It was a typical Fall day in October, 2006, the quiet and peaceful rolling hills of the Amish community would be tomorrow’s headlines and shock the nation. Little did anyone know this quiet Amish community in Pennsylvania’s Lancaster County would become the national focus of attention on the brutal murder of five young Amish school girls in a quaint one room West Nickel Mines Amish schoolhouse (one of which housed only 26 students). The assailant, Charles Carl Roberts IV, a 32-year-old local milk truck driver and a father himself of two young school children, would at 8:45 a.m. walk his children to the school bus stop, kiss his children goodbye, then go about his daily business as usual. Although, this day it was not delivering milk and dairy products to the local farms and Amish community, instead he would go on a killing spree of Amish school girls ranging from ages six to thirteen. The details behind this event is most like any hostage-taking event. The details leading to and during the incident are confusing and may never be fully uncovered as in the end the hostage-taker eventually takes his own life. According, Charles Roberts was a troubled individual non-descript, he carefully planned this day, and even left several suicide notes to his children and his wife. The notes detailed how pained and grief-stricken he was at the birth and immediate death (20 minutes after her live birth) of his newborn baby girl nine years ago. He felt deep in his heart that that death had to be revenged. The notes also alluded to his molestation of two family members in years past, as well as his nightmares that he would perhaps molest again. Those molestations were never substantiated by the supposed victims as his background and his reasons for the killings became a puzzle to the mass media and general public. Why his revenge on these young, innocent school girls? Perhaps it was his mental anguish that drove him to this atrocity? Questions still unanswered.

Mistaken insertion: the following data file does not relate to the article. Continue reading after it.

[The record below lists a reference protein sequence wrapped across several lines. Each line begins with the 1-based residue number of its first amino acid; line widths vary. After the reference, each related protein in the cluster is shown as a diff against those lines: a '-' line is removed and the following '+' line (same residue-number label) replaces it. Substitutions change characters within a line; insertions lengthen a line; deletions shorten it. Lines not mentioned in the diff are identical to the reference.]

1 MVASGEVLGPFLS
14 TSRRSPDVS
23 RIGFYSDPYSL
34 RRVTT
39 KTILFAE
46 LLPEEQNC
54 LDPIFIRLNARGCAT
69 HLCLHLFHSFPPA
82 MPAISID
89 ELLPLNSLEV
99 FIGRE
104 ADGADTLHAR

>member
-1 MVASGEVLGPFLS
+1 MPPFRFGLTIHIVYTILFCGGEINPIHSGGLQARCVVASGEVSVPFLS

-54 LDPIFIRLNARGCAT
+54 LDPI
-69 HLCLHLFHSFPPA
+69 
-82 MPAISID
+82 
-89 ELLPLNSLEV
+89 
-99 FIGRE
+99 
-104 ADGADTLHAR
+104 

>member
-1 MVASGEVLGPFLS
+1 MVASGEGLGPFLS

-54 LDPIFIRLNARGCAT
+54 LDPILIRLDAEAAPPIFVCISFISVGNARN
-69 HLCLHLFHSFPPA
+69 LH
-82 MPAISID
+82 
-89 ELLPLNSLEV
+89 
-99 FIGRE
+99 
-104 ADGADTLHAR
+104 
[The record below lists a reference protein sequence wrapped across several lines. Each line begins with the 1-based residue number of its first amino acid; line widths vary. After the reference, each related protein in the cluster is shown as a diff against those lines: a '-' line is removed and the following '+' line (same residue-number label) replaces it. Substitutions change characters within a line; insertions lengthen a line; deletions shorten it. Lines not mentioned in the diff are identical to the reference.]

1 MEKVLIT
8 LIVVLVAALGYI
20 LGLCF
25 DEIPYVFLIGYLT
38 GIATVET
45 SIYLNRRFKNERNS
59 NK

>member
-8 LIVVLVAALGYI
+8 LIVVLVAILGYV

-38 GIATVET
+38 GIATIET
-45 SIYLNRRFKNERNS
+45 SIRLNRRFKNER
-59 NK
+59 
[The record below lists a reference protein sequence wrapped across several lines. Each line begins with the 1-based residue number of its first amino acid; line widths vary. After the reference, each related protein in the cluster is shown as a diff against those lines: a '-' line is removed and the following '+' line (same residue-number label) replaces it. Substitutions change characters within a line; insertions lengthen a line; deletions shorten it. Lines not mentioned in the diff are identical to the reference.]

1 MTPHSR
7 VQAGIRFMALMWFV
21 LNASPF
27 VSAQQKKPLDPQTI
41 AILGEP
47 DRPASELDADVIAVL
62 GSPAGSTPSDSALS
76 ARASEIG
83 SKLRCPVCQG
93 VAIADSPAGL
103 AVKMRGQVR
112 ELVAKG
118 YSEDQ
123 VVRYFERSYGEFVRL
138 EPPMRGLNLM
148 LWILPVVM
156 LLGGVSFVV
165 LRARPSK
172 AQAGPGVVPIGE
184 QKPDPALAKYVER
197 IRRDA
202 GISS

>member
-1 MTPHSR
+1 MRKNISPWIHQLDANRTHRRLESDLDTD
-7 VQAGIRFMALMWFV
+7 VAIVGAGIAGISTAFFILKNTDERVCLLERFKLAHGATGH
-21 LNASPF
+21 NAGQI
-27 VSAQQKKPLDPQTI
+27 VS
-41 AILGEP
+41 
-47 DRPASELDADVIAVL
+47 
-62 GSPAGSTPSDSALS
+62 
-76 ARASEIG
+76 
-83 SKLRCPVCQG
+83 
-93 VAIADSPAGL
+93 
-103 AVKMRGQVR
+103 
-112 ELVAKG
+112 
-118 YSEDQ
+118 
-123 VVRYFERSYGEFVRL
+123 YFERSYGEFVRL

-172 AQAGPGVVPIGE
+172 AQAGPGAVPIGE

In retrospect, perhaps mental health professionals could have played a part in this event. Apparently, Charles Carl Roberts IV never sought professional mental health, therefore no background on his mental facilities can really be measured. By him carrying around his molestation guilt for 20 years, and not speaking to anyone about it, may have driven him to his rage. His guilt of his previous alleged molestation events becoming revealed or maybe him reverting back to molestation, may have heightened his fears, no one really knows for sure. As to the mystery why he chose the Pennsylvania’s Lancaster County community’s West Nickel Mines Amish schoolhouse still remains undetermined. He appeared to have no gripes with the Amish community. In fact, many of his milk deliveries to farms included the Amish (sadly, some actually of the families of the murdered children).